Innovative New “I’ll Quit When I’m 30” Campaign Launched
“I’ll Quit When I’m 30.” – A phrase common among smokers today who are not quite ready to give up the cigarettes. Many young people are putting giving up smoking on the long finger in the belief that if they give up before their 30th birthday, they can reverse the damage smoking has done to their body. Now this demographic is being targeted in a new anti-smoking campaign created by the Irish Cancer Society which emphasizes the effects that smoking can have on looks. It’s no secret that most people start smoking during their formative years. Many teenagers begin the habit smoking due to being bombarded by images of people in the media who they aspire to be like- people who look impossibly independent, glamorous and skinny while inhaling on a cigarette. They make this connection between smoking and looking sophisticated.
There have being many anti-smoking campaigns in recent years with the New York Health Department efforts being particularly noteworthy due to their very graphic ads.
The department justifies it’s reasons for the ads saying: “When science tells us that smoking does not cause lung cancer or that obesity is not driving an epidemic of Type 2 diabetes, we will stop depicting those facts in ads. Until then we are going to accurately convey the facts in our advertising — advertising that has helped to successfully reduce smoking in New York City to a historic low of 14 percent, saving thousands of lives.” Those kind of statistics are hard to argue with.The ads are, by anyone’s definition, unsettling. Due to ads like this, people know the effects of smoking only too well in today’s society. The containers themselves brandish threats of impotency, mouth cancer and an early death in conjunction with frightening pictures of the damage smoking can cause. A recent article on the Herald.ie states that Ireland Euro health experts predict that our cancer rates could rise by as much as 72pc by 2030 with smoking, diet, obesity and lifestyle being blamed by all groups for our rise to the top of the cancer league table. So why is this information not enough to persuade young women to put down the cigarettes?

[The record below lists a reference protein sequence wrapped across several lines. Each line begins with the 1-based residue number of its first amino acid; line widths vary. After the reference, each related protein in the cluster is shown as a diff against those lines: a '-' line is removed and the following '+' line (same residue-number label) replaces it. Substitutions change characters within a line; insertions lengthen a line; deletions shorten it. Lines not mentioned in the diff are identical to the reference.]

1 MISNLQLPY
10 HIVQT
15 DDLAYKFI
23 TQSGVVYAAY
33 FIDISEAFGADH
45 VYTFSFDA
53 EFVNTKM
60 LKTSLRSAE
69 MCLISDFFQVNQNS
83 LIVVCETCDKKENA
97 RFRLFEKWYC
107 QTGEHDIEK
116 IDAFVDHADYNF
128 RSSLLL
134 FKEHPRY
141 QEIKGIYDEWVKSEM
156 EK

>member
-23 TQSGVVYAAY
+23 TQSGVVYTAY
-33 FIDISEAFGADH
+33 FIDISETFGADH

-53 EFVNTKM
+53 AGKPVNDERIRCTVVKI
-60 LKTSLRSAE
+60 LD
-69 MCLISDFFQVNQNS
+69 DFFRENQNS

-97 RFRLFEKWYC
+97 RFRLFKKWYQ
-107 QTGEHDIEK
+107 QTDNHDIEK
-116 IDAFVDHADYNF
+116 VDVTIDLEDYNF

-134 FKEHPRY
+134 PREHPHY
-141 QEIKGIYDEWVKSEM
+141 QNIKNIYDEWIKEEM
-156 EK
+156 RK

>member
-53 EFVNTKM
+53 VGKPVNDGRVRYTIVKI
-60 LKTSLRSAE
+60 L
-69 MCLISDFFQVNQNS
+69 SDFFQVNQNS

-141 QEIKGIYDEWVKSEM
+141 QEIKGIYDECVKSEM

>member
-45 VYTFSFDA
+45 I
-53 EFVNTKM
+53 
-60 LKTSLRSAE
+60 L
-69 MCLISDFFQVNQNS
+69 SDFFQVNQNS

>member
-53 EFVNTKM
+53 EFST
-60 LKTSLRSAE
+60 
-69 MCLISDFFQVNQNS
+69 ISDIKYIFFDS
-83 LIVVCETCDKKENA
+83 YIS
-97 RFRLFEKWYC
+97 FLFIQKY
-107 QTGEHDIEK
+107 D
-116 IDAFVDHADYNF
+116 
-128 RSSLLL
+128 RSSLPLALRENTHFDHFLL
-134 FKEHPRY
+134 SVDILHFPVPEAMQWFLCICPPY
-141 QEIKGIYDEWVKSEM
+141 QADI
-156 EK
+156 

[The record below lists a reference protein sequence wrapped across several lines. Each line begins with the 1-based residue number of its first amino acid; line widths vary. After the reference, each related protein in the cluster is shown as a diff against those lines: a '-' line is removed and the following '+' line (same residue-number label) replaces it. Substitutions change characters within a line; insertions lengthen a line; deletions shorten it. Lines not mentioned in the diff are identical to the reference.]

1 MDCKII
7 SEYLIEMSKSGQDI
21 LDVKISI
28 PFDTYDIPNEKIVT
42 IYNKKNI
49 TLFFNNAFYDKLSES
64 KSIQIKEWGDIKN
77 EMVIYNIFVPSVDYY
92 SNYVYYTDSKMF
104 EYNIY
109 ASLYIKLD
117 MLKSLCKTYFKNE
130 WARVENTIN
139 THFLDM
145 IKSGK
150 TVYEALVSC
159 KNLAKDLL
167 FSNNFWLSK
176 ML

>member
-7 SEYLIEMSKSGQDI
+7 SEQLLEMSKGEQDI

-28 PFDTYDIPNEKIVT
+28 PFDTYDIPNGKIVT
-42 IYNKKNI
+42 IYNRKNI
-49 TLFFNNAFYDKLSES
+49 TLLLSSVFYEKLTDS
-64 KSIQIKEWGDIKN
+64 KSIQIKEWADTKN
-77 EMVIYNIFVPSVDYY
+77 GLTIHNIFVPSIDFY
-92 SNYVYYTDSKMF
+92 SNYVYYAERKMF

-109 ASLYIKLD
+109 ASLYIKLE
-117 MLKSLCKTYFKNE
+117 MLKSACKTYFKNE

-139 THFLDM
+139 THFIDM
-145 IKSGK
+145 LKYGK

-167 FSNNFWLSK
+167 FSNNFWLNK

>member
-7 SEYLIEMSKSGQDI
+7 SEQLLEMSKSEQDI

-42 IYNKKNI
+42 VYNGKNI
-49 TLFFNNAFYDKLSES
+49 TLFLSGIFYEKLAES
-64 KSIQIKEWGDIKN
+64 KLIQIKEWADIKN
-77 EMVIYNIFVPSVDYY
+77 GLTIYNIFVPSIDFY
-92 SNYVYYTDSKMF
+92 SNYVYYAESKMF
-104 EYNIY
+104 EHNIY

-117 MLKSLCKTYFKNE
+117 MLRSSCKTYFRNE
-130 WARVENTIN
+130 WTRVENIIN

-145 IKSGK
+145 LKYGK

Model agencies leading agencies, Storm, Elite, and Next committed to a ‘No Sunbed’ policy in conjunction with Cancer Research UK’s new campaign, which is cleverly named R UV UGLY? (referring to the damage that sunbeds do), approach the topic of raising awareness of the dangers of using sunbeds by playing the looks card rather than the health one. Ask any tanorexic why they stopped using sunbeds and they are much more likely to say, “it was giving me wrinkles” than “I was worried I might get cancer.” Rather than focus on diseases they may or may not get twenty years in the future, the “I’ll quite when I’m 30” campaign approaches the issue in a way that is more on their level. Emphasizing the fact that cigarettes will age you and will make you “ugly” is more likely to frighten a teenage girl a lot more than saying she might have trouble breathing in her sixties. This approach seemed to work for the American Legacy Foundation who launched such a campaign which led to an estimated 450,000 fewer teenage smokers across the country. Images such as the ones used by the New York Health Department don’t work.The statistics prove that they do. But while campaign’s such as these will influence seasoned smokers who already experiencing health problems from their habits, they can seem a million miles away to your average 17 year old who is at the peak of their fitness and who’s main concern is being half a stone lighter to look like their idol.
Health in the Media talked to a spokesperson for the Irish Cancer Society about the campaign.
How did the idea for the campaign come about?
This is the first major advertising campaign which targets young women. The Irish Cancer Society launched the campaign to coincide with Ash Wednesday which is National No Smoking Day. The Society has recently stated that it has major concerns around the number of young women who smoke and this campaign encapsulates the need for action. Using youth media, online communications, social marketing and guerrilla advertising, the campaign aims to have young women to think about quitting and to direct them to support services so that they are successful.
There is evidence that media campaigns can have a positive effect on smoking rates. Media campaigns like this serve the dual purpose of acting at an individual level and encouraging people to stop smoking and on a broader social level by influencing attitudes towards smoking.
We think that women will respond to all the negative effects of smoking which we are highlighting- the damage to their health, their looks and their lives. We are also highlighting the fact that women often ste milestones for when they will quit smoking- turning 30, getting pregnant, getting married- but then fail to stick to those plans. With this campaign we are asking women to take control, set a quit date, get the support they need to quit and stick to their plan.
We asked Grace Batterberry to get involved because she has been a fantastic role model for people who want to quit smoking through her involvement with Operation Transformation. Grace is a really positive example of how women can successfully quit smoking. Many women are reluctant to quit smoking becuase they are concerned that it will cause them to put on weight. Grace has shown that it is possible to quit smoking and lose weight.
The Irish Cancer Society has contiually called for the price of cigarettes to be raised. Price increases have been shown to enocurage people to quit smoking, particularly young women.
There has been a very positive response to the campaign with lots of people contacting our National Smokers Quitline on 1850 201 203 and visiting www.quit.ie for support with quitting smoking.